"The Lord Is My Shepherd"

That positive assurance is the beginning of the 23rd Psalm. How marvelous the comfort that it brings to the child of God. The love, care, and protection of His people make up this Psalm. It is intensely personal; a one-on-one relationship between the child and his Father; between the sheep and his Shepherd. There are seventeen personal pronouns of the first person. That is the relationship we have with the Lord; personal and individual. There is nothing – no one – between me and my Savior!

The Lord’s goodness is set forth in two figures: (1) as a shepherd (vs. 1-4) and (2) as a host (vs. 5-6). Let me make some observations about the first figure.

"The Lord is my shepherd." Psalm 100:3 says that, "We are his people and the sheep of his pasture." Jesus said: "My sheep hear my voice, and I know them, and they follow me" (John 10:11). We belong to the Lord, the Lord belongs to us. Note the possessive pronoun "my." "The Lord is my shepherd." The child of God can say with confidence, "If He be a shepherd to no other person, He is a shepherd to me; for He feeds me, He keeps me, He watches over me."

Notice that the tense is present, "The Lord is my shepherd." At this very moment, regardless of place or circumstances, He is to me a loving shepherd. Because this is true, "I shall not want." He graciously supplies all my needs.

"He maketh me to lie down in green pastures." The haste, the strain, the frustration of life wake me weary; but the shepherd "maketh me to lie down," to be still, to take my rest (cf. Matt. 11:29-30). It is in "green pastures" – the place of plenty – that the sheep find sustenance. It is in the "green pastures" of God's word that His sheep find nourishment for the soul. The shepherd does not drive, but "leads me beside quiet waters." By the "quiet waters," the sheep are refreshed. How very comforting are the blessings of our Shepherd.

"He restores my soul." In a careless moment, the sheep falls over a great precipice, a limb is broken; or its body is wounded by a beast. The good shepherd binds up the broken limb, heals the lacerated parts. If by some careless or foolish act, we stumble and fall over a mighty precipice of sin, and we are badly hurt, the shepherd binds up the broken heart and starts us on our way again. To our original purpose and place, he restores us. We need to recognize the beauty and love in restorative grace. "He guides me in the paths of righteousness for his name's sake." This he does by his word, which is "a lamp unto my feet, and a light unto my path."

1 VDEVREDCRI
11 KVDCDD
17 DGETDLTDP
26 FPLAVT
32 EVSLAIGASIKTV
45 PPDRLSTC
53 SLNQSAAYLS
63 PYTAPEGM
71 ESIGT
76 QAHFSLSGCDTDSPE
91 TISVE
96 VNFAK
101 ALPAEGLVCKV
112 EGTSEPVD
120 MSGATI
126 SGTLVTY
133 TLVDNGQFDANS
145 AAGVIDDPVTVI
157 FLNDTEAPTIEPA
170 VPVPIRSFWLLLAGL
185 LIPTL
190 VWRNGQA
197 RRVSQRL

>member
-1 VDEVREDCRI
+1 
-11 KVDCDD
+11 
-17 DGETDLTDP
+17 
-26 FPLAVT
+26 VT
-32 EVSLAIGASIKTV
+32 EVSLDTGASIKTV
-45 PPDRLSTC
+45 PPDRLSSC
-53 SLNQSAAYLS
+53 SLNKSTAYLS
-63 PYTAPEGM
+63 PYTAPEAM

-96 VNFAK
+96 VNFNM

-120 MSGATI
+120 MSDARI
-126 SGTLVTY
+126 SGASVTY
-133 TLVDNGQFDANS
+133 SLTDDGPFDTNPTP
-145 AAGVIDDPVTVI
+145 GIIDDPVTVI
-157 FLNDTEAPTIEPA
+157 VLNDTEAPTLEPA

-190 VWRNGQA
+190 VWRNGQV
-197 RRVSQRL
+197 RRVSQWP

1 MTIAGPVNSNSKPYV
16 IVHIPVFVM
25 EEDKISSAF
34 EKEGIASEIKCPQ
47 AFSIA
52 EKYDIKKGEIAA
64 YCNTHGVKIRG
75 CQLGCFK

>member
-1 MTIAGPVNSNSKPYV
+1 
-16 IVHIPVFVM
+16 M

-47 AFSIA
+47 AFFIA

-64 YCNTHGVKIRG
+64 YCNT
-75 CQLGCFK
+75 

"Even though I walk through the valley of the shadow of death, I fear no evil: for Thou art with me...." Observe the assurance of the Psalmist, even in death. He does not say that we walk in the valley, but "through the valley". We walk through the valley in the light of immortality. It is not "the valley of death," but "the valley of the shadow of death;" and there is a difference. Death as a substance or reality has been conquered, and only the shadow remains. Praise God! Where there is a shadow there must be a light somewhere. The light is in the risen Christ. Who is afraid of a shadow? The shadow of a serpent cannot sting. The shadow of a beast cannot devour. The shadow of death cannot hurt or harm.

"I will fear no evil," The Psalmist does not say that "evil" will not come. "Evil" has come and will come. "Evil" will come even to the good man. But with the Lord as my shepherd, I "will fear no evil."

"For Thou art with me." How glorious is that comfort. Even though I must go through that "lonesome valley." I will not do it alone. The Good Shepherd will go there with me. His blessed presence gives me courage and eases my fear of that time and place. With his "rod" he defends; with his "staff" he directs us. The same One who guides us in the dark valley will lead us into the light.

"For this perishable must put on the imperishable, and this mortal must put on immortality. But when this perishable will have put on the imperishable, and this mortal will have put on immortality, then will come about the saying that is written, 'Death is swallowed up in victory. O death, where is your victory? O death, where is your sting?' Thanks be to God, who gives us the victory through our Lord Jesus Christ" (1 Cor. 15:54-55).

My brother and sister, let us be certain that "the Lord is my Shepherd," in the fullest measure. "Blessed assurance, Jesus is mine. O what a foretaste of glory divine." – CAH